- “Remember Jesus Christ . . . . If we are faithless, he remains faithful—for he cannot deny himself” (2:8, 13).
- “Have nothing to do with foolish, ignorant controversies” (2:23).
- “The Lord’s servant must . . . be . . . able to teach, . . . correcting his opponents with gentleness” (2:24–25).
- “All Scripture is breathed out by God and profitable for teaching, for reproof, for correction, and for training in righteousness, that the man of God may be complete, equipped for every good work” (3:16–17).
- “Preach the word; be ready in season and out of season” (4:2).
Second Timothy has a bracing urgency, a lack of pretense, born of the situation. Paul expects to die soon, and Timothy, an imperfect man, must take up the reins of leadership, whether he is ready or no. He has one last chance to see his spiritual son—“Do your best to come to me soon” (2 Tim. 4:9). He has one last chance to look his friend in the eye, one last chance to address a man upon whose shoulders a great part of the church will rest. And we get to listen.
Second Timothy is a short epistle and little studied. I hope to change that, slightly, by offering it to you, my readers, and by urging you to share it with each other and the church. The book’s brevity (eighty-three verses) and relative simplicity (compared, for example, to Romans) allow the commentator the luxury of addressing matters that might have to be skipped in other circumstances. The amazing vice list in chapter 3 comes to mind. More than that, however, I offer Paul’s testimony as his coda, and perhaps yours and mine: “The time of my departure has come. I have fought the good fight, I have finished the race, I have kept the faith” (2 Tim. 4:6–7). May you and I say the same, one day, as God strengthens us by his grace.
—Daniel M. Doriani, coauthor, 2 Timothy & Titus
Preface to Titus
The influence of the apostle Paul on evangelical churches cannot be doubted. Ever since Martin Luther, the books of Romans and Galatians have formed the spine of the Protestant gospel. It is a curious inconsistency, then, that the same cannot be said for the influence of Paul’s Pastoral Letters on the evangelical doctrine of the church. It is not as simple to draw a complete ecclesiology from the letters to Timothy and Titus as it is to deduce justification from Paul’s more famous letters. Nonetheless, the Pastoral Epistles drive stakes in the ground that outline a vital foundation for apostolic church structure and practice. From this perspective, we can appreciate the great importance of Paul’s Spirit-inspired letters to Timothy and Titus. From his clear teaching on the qualifications and functions of elders and deacons to the crucial role of clear doctrinal standards, Paul’s instructions to his pastoral colleagues are of enormous value to church leaders today.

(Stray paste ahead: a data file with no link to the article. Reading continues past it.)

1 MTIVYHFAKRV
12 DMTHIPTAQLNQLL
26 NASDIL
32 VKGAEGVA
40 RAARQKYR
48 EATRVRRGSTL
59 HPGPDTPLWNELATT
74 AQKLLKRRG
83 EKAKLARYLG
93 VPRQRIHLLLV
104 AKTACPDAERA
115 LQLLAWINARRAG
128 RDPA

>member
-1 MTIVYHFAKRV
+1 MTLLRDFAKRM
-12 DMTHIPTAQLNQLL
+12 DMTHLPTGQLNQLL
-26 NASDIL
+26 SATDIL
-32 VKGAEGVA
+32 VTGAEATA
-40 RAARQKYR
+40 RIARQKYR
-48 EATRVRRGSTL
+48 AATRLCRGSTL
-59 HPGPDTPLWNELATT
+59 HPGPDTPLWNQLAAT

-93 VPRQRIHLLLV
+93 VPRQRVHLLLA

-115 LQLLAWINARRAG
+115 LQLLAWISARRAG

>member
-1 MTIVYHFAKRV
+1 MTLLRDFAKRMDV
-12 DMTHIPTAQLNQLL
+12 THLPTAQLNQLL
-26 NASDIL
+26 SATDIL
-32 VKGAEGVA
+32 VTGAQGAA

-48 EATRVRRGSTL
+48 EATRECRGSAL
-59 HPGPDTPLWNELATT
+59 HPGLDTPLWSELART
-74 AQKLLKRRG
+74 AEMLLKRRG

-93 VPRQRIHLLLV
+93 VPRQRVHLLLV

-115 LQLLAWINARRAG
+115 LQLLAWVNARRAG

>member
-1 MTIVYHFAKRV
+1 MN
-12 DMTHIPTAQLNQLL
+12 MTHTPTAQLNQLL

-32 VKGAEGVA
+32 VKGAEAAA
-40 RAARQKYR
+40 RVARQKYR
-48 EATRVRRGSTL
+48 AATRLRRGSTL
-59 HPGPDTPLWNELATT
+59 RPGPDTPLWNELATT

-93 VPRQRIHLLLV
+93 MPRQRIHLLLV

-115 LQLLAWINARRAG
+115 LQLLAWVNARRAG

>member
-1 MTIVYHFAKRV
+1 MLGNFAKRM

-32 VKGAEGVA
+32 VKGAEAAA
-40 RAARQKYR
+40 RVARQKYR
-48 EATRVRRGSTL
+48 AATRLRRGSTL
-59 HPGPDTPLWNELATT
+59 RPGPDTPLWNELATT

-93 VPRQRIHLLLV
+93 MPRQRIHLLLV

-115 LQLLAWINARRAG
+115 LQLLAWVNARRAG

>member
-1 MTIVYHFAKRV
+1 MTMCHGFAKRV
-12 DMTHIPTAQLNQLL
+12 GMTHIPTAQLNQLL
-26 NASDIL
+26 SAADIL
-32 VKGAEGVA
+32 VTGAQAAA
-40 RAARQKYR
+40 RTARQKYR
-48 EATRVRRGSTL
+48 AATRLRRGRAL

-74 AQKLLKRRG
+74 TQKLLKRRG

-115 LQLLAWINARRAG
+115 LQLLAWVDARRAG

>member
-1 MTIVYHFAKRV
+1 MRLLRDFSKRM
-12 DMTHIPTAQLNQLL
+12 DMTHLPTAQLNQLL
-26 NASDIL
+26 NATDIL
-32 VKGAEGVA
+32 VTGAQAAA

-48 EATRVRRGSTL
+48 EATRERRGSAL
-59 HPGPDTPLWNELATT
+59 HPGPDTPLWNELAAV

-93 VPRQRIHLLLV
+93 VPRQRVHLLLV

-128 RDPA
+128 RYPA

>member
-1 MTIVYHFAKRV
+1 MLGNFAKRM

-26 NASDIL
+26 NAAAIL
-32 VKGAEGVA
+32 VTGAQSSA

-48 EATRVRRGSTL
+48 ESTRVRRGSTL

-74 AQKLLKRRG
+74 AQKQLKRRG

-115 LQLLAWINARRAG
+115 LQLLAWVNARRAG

Beyond its contribution to a sound ecclesiology, Paul’s epistle to Titus deserves to be deeply loved by God’s people for its display of manifold colors of grace and love amid the struggles of ministry. It is also a tough and realistic instruction that faces head-on the dangers of false teaching, cultural accommodation, and human sin. Paul believed that Christian leaders must employ sound spiritual authority in protecting the flock, relying above all on the sheer power of biblical truth. Finally, the warmth and shared commitment enjoyed by Paul and his associates inspire the servants of Christ today to a comradeship in gospel ministry that is sorely lacking but will both strengthen and sweeten our vital labors in the cause of the gospel.
—Richard D. Phillips, coauthor, 2 Timothy & Titus